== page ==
This classic 1964 by Satyen Bose is one of superlatives, "one of the best pictures ever made", a "golden movie", a "perfection from the past" (see IMDb user comments)! It’s certainly worth the praise, in spite of the chock-a-block melodrama. But very surprisingly, it’s its simplicity and directness which are appealing: unlike some movies, where complex a story issue taxes your concentration capacities! Here, there’s no strain! Oh, the storyline, told by IMDb contributor rAjOo (firstname.lastname@example.org) :
Mr. Gupta passes away after an accident while on duty, leaving behind his ailing wife and school-going son, Ramnath. Both await some compensation, and when they are informed that the company does not accept liability for Gupta's death, his wife falls down the stairs and passes out. Ramnath runs out to fetch a doctor, but he is knocked down and run over by a speeding car, losing the use of his left leg. When he returns from hospital, he finds that his mom has passed away, and his landlord has evicted him. Penniless and hungry, he roams the streets of Bombay and befriends a blind young man, Mohan, and both use their talents - playing and harmonica and singing respectively to earn some money. Mohan is on the look-out for his sister, Meena, who works as a Nurse in one of the hospitals and hopes to be reunited with her. Both friends befriend an ailing young girl, Manjula, and hope to get some money from her so that Ramnath can attend school...
The rest of the story is not very difficult to imagine, but is sufficiently eventful to be very watchable. And even if the characters are its greatest asset (coming up), this story has a very positive impact. You see, it is all constructed around the theme of faithfulness, and all the events do is “play” with that faithfulness: stretch it, pull at it, and make the spectators feel it keenly. It’s like a big rubber band. We know it’s not going to break, because it’s real solid, but when it’s under strain, it does stretch a long way! And we also have the interplay of the several possibly conflicting strands of faithfulness!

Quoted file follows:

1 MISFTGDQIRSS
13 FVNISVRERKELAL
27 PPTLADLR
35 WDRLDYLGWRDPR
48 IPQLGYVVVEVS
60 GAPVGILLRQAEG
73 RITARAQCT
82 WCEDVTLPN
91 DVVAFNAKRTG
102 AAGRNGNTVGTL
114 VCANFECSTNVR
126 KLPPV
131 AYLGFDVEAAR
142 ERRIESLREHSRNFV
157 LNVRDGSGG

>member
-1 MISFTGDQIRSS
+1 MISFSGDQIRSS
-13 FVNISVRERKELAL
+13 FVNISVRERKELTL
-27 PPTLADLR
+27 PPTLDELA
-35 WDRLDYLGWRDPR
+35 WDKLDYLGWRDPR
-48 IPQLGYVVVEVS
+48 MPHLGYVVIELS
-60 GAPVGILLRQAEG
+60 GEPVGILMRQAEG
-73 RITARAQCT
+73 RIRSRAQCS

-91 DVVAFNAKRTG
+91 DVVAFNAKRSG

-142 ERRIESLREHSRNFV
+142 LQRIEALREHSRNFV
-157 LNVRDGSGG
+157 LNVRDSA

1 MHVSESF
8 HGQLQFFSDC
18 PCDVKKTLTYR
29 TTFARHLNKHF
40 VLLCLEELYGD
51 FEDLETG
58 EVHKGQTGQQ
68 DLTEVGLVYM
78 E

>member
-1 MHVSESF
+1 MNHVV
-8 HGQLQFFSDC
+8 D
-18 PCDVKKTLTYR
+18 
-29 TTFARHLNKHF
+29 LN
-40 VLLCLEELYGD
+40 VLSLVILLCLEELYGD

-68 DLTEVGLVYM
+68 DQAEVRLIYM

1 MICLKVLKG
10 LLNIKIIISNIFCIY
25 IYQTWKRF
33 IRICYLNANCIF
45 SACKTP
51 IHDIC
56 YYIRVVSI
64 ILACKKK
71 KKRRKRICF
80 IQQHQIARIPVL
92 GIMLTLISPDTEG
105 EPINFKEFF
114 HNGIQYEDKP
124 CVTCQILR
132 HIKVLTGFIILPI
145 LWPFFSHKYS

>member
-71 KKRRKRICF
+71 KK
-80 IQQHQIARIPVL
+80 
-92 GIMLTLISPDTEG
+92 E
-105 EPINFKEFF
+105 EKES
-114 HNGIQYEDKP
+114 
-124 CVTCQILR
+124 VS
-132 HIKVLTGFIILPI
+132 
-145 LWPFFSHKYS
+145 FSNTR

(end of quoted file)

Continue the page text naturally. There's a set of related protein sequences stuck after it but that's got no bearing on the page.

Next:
Let’s look at Ramnath, the crippled mouth-organist (a tad too old for the role, but who cares): throughout the movie, he’s bound by his promise to his mother, who made him pledge (almost on her deathbed) to make her proud in life: he can’t deceive her, especially since she’s now dead. Then he becomes beholden to Mohan, his blind soulmate, for having protected and befriended him in times of need. Later in the school, he owes his education to a strict but also kind teacher, M. Sharma, who accepts to be his tutor (Ramu has no family any more) and thus enables him to receive the education he craves for. One last time, after events have separated Ramu from Mohan (M. Sharma saves him from jealous young thugs who have implicated him in a robbery, and insists he comes to live with him), Mohan manages to earn the money to have him register for the crucial final test of his schooling, something Ramu wouldn’t do because M. Sharma’s untimely death meant there was no one to pay for the fee… And thus he manages to fulfil the headmaster’s desire to see his school record rise to unprecedented heights, something which he had expected Ramu to do for him, since he had accepted at first to take him on in spite of his poverty…